Recently Denso reorganized its North America engineering and R&D divisions. The five product groups were ditched, and R&D was reorganized into three horizontal or functional areas. The reason is to better integrate the company’s R&D capabilities and to enable teams to work more cohesively, enhancing integration, performance, and quality. (Read here)
And Denso is not alone. There are many organizations that are partially moving away from product-based R&D silos to functional-based R&D structures.
For example, Sony last year established a new consumer electronics unit integrating many business and product lines. All product and R&D platforms are aligned with the new entity. The reason is simplification and enhancing its competitiveness. (Read here)
Another example is the recent moves by Automotive firms, both OEMs and Tier-1s, to consolidate software activities from different product groups and into one separate organization. Previously, software functions were spread across the business functions of the auto enterprises, so there were several local-level decisions for in-house development and outsourcing roadmap. But given the technology complexity (development, integration, etc.) in a vehicle, auto enterprises are looking for a centralized software business unit that can look into the entire stack for overall innovation rather than a partial view by the existing silos across the business functions. (Read here)
Business Unit (BU) level or product level R&D units can be combined fully or partially to move towards Functional R&D structure as shown in the below exhibit.
Why are enterprises moving towards a Functional R&D structure?
In three words: Inspired by Apple.
Apple doesn’t have a business unit or product unit structure or P&L It has a Functional R&D structure with hardware, technology, software design, AI, among others, as functions. Functional R&D structure is preferred for innovation, expertise with deep specialization, continuous improvement, a collaboration which is reflected across many products.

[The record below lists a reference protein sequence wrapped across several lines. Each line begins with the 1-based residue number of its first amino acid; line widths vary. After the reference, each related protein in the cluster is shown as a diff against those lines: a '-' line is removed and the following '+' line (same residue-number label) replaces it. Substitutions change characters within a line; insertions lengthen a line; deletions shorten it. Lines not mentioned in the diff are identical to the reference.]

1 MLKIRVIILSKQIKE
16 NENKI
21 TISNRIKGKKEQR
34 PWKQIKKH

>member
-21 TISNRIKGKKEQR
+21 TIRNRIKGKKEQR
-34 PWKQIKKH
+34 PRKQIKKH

Source: HBR (Read here)
Implications for R&D Organizations: Accountability vs. Innovation
Product level or Business Unit level R&D structure works well in mature enterprises where accountability is more important. Each product line has the freedom and is responsible for its R&D and accountable for outcomes. There is more focus on budget and timelines rather than working on longshots.
Where innovation is more important, Functional R&D structure might work better because:
- Scale in functions helps develop functional capabilities better.
- More freedom for R&D organizations to pursue longshots and crack harder problems without worrying too much about product-level P&L
- Removal of silos, increase in collaboration, and avoidance of shadow R&D or duplication of efforts in different product lines.
- More focus on new technologies and innovations whose use cuts across products and business lines.
- Career path for functional experts and a better chance of retaining them and engaging them in doing cutting-edge work in their fields of interest.
Functional R&D structure worked well for Apple as innovation is critical in the industry in which it is operating. More hi-tech companies are inclined to try Functional R&D structures. Another industry that is facing large disruption is automotive, and they are taking baby steps for Functional R&D structure by consolidating software as a separate function.
Now with the advent of software, IoT, AI and other technologies, every product in almost all industries has become smarter. Enterprises that will survive disruption and win in their markets will rely more on innovation. Hence more enterprises in more industries are likely to follow the Functional R&D structure.
Implications for engineering service providers
For engineering service providers, this is an opportunity. The biggest challenge in engineering service is the size of deals. Because of Product or BU level R&D, the size of deals is smaller, and there are many stakeholders.
Now with scaled Functional R&D structure and centralized decision making, there is a possibility of larger engineering services deal size. Opportunities will be for service providers who show deep capability in different R&D functions. Engineering service providers should start to rethink the transactional nature of their relationships with some of the enterprises. For becoming strategic partners, service providers need to go for specialization aligning themselves both in terms of capability and relationship with enterprises.
Bottom Line: As more enterprises shift from accountability to innovation, there will be more adoption of Functional R&D structures, and it is good news for both R&D professionals and engineering service providers.